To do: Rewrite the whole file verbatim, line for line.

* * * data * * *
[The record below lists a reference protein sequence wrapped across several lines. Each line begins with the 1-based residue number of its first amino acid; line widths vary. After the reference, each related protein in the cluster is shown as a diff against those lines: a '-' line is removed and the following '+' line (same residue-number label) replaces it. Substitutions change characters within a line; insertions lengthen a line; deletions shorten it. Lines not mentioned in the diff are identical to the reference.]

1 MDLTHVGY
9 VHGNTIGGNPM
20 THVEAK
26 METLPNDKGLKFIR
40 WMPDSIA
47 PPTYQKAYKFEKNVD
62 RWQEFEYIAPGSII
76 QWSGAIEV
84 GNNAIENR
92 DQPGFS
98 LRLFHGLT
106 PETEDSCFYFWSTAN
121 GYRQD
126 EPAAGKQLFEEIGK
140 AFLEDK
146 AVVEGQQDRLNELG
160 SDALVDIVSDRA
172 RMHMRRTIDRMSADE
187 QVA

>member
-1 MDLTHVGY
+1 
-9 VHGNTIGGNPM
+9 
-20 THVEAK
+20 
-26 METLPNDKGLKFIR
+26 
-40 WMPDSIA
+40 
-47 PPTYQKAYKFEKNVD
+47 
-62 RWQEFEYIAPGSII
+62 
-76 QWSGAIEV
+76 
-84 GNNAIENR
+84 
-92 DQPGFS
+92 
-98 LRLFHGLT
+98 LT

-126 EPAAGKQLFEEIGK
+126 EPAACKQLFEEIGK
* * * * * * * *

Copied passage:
[The record below lists a reference protein sequence wrapped across several lines. Each line begins with the 1-based residue number of its first amino acid; line widths vary. After the reference, each related protein in the cluster is shown as a diff against those lines: a '-' line is removed and the following '+' line (same residue-number label) replaces it. Substitutions change characters within a line; insertions lengthen a line; deletions shorten it. Lines not mentioned in the diff are identical to the reference.]

1 MDLTHVGY
9 VHGNTIGGNPM
20 THVEAK
26 METLPNDKGLKFIR
40 WMPDSIA
47 PPTYQKAYKFEKNVD
62 RWQEFEYIAPGSII
76 QWSGAIEV
84 GNNAIENR
92 DQPGFS
98 LRLFHGLT
106 PETEDSCFYFWSTAN
121 GYRQD
126 EPAAGKQLFEEIGK
140 AFLEDK
146 AVVEGQQDRLNELG
160 SDALVDIVSDRA
172 RMHMRRTIDRMSADE
187 QVA

>member
-1 MDLTHVGY
+1 
-9 VHGNTIGGNPM
+9 
-20 THVEAK
+20 
-26 METLPNDKGLKFIR
+26 
-40 WMPDSIA
+40 
-47 PPTYQKAYKFEKNVD
+47 
-62 RWQEFEYIAPGSII
+62 
-76 QWSGAIEV
+76 
-84 GNNAIENR
+84 
-92 DQPGFS
+92 
-98 LRLFHGLT
+98 LT

-126 EPAAGKQLFEEIGK
+126 EPAACKQLFEEIGK